A key feature of natural nanomachines is the ability to change into a variety of shapes in response to diverse yet specific stimuli. But previous attempts to mimic this behaviour have been unable to replicate complex multi-step transformations because shape-shifting DNA nanomachines are typically composed of rigid structures connected by a few mobile regions.

Now, however, a research team from Emory University and Purdue University in the US, and Shanghai University in China, is trying to to close this gap by creating DNA nanomachines that can shape-shift in a fundamentally new way. "Think of the shape-shifting robots in Transformers," says Yonggang Ke, senior author on the study and assistant professor at Emory University. "Transforming from a car to a robot occurs in a complex series of movements. Every part of the machine needs to be able to transform. If a machine only has one moving part, it can’t get much more advanced than a light switch."

The new work, which was reported in Science, is a big step towards creating machines that can undergo similarly complex transformations. The starting point for the researchers was to take a fresh look at a functional unit called the anti-junction, a diamond-shaped intersection of multiple separate strands of DNA.

Anti-junctions have two useful properties. First, they can switch conformations between two energetically equivalent states. This means that the more anti-junctions you can pack into a DNA nanomachine, the more shape-shifting ability the nanomachine will have. Second, when an anti-junction shape-shifts, its neighbouring anti-junctions will shape-shift too. Once the neighbours shape-shift, they will in turn cause their neighbours to shape-shift. A controlled stimulus on one anti-junction can therefore trigger a cascade of transformations throughout the entire nanomachine.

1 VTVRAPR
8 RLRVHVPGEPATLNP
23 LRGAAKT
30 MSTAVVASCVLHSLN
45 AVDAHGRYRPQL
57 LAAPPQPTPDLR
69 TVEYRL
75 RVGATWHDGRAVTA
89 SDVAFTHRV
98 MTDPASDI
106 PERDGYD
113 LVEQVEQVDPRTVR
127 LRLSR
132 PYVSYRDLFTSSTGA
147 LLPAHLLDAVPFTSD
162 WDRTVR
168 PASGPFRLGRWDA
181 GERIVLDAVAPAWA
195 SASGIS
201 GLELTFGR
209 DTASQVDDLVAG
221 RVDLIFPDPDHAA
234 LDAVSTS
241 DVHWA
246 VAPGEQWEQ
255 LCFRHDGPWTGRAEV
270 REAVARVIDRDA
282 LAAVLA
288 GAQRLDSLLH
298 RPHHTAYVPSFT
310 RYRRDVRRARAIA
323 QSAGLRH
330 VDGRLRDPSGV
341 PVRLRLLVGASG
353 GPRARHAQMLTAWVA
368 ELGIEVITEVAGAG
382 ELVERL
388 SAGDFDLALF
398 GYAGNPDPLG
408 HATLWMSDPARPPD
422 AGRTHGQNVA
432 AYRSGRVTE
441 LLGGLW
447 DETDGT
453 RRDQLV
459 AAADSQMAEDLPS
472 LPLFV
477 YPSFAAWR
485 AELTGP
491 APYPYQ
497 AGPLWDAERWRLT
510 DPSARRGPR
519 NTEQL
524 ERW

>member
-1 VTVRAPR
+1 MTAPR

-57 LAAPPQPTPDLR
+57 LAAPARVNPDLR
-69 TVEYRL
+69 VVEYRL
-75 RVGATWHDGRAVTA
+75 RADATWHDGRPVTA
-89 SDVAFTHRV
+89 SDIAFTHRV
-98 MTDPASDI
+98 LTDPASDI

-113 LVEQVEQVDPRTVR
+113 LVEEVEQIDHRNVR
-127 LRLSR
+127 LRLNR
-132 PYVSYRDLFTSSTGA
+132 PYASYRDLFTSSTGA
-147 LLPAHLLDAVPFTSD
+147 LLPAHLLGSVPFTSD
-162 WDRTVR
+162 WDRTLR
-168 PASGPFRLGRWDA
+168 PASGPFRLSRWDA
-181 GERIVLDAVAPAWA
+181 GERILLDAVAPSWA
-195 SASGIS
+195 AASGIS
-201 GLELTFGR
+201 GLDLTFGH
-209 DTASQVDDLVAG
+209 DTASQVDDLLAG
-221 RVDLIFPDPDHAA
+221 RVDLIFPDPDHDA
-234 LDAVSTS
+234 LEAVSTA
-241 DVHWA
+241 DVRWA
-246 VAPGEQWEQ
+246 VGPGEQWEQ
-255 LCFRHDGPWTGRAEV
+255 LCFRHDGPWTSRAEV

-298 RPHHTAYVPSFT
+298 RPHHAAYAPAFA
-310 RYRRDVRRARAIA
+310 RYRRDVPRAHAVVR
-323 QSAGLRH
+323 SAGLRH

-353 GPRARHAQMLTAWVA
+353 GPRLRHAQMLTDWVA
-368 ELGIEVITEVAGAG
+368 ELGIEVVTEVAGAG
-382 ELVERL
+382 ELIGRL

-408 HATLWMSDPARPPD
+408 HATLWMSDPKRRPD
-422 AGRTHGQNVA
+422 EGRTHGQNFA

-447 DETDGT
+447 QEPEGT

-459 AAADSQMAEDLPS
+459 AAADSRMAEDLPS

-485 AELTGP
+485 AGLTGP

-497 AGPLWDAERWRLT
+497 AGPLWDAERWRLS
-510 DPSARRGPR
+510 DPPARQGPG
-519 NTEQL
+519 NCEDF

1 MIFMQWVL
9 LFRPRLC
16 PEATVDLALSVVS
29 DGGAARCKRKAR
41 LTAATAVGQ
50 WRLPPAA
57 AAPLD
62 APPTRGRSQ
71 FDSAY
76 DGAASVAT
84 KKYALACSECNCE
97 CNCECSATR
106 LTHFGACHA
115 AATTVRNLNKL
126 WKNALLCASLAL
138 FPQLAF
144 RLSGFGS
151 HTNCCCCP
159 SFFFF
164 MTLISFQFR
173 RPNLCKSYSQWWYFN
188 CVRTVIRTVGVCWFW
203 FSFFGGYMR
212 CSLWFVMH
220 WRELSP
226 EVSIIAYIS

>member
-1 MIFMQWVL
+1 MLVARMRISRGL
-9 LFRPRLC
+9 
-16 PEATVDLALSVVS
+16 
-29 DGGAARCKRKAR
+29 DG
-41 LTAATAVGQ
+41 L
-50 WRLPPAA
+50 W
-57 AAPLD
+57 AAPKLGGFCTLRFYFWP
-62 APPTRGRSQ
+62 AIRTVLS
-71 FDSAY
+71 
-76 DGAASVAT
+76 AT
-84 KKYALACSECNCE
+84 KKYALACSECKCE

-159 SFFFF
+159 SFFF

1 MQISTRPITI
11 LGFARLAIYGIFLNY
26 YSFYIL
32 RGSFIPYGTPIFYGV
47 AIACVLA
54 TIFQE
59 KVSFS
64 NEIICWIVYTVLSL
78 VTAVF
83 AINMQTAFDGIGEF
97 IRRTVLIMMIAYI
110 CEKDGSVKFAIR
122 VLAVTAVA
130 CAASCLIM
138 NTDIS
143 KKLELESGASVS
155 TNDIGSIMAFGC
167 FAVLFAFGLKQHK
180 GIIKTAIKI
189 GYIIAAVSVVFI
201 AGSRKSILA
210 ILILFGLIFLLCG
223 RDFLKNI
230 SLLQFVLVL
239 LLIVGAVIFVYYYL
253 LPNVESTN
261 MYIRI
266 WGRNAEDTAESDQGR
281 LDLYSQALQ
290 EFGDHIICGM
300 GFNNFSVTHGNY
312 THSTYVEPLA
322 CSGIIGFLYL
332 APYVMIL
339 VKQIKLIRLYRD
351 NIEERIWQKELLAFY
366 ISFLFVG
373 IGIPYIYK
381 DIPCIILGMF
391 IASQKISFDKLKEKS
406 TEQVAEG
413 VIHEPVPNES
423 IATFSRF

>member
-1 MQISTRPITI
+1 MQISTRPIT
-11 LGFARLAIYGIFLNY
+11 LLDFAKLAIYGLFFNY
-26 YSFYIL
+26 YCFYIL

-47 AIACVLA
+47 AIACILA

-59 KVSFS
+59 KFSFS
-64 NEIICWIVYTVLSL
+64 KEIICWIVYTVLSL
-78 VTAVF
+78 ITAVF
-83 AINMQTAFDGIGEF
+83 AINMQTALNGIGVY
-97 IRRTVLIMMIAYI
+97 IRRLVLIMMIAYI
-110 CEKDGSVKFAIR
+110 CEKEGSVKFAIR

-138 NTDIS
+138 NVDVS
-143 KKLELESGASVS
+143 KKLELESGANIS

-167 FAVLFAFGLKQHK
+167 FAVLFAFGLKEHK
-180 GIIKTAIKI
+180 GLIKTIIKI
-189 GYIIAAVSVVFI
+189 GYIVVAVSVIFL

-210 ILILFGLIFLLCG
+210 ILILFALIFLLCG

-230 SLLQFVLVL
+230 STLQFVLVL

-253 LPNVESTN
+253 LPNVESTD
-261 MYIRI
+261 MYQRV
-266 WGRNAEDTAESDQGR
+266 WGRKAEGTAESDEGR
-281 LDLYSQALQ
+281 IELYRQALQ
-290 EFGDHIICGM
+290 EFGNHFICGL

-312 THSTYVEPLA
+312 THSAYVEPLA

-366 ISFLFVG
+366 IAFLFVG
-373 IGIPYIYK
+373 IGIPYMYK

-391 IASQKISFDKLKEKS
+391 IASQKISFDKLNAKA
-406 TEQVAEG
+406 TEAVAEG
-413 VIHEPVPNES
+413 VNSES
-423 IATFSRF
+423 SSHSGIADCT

To demonstrate this, the research team created simple DNA nanomachines composed of 20–100 nm-wide rectangular grids of anti-junctions. Using diverse inputs including heat, mechanical stimulation, solvent conditions and a specific DNA "trigger" strand, they showed that they could drive large-scale transformation within the nanomachine. Importantly, they could reverse the transformation using specific inputs (also DNA strands), and lock the nanomachines in partially transformed conformations.

The researchers hope that this technology will one day lead to engineered nanomachines with multiple parallel functions. "Imagine having nanomachines that you can inject into the human bloodstream. Some of them will end up in the kidneys, and based on the kidney biochemical environment will turn into one type of functional machine. Some will end up in the liver and take on a different shape with a different function," said Ke. This work could also have future applications in DNA computing, cellular signaling and biophysics. While such futuristic technology may be a long way away, we’re now one step closer to engineering molecular machines that rival those formed over the last millions of years.